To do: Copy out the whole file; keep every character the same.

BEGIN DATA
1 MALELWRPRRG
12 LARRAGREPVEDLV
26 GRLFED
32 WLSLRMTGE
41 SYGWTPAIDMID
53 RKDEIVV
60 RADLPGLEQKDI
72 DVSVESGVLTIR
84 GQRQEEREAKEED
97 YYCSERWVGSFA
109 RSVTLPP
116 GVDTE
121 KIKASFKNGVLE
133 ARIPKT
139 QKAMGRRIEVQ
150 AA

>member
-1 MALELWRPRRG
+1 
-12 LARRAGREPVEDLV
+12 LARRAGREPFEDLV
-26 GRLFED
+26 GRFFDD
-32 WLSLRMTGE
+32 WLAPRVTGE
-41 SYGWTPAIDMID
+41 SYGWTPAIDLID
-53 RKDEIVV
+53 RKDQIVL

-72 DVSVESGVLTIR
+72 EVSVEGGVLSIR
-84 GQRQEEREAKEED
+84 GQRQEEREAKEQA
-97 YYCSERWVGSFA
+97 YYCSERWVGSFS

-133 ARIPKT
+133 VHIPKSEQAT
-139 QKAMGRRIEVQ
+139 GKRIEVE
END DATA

1 MALELWRPRRG
12 LARRAGREPVEDLV
26 GRLFED
32 WLSLRMTGE
41 SYGWTPAIDMID
53 RKDEIVV
60 RADLPGLEQKDI
72 DVSVESGVLTIR
84 GQRQEEREAKEED
97 YYCSERWVGSFA
109 RSVTLPP
116 GVDTE
121 KIKASFKNGVLE
133 ARIPKT
139 QKAMGRRIEVQ
150 AA

>member
-1 MALELWRPRRG
+1 
-12 LARRAGREPVEDLV
+12 LARRAGREPFEDLV
-26 GRLFED
+26 GRFFDD
-32 WLSLRMTGE
+32 WLAPRVTGE
-41 SYGWTPAIDMID
+41 SYGWTPAIDLID
-53 RKDEIVV
+53 RKDQIVL

-72 DVSVESGVLTIR
+72 EVSVEGGVLSIR
-84 GQRQEEREAKEED
+84 GQRQEEREAKEQA
-97 YYCSERWVGSFA
+97 YYCSERWVGSFS

-133 ARIPKT
+133 VHIPKSEQAT
-139 QKAMGRRIEVQ
+139 GKRIEVE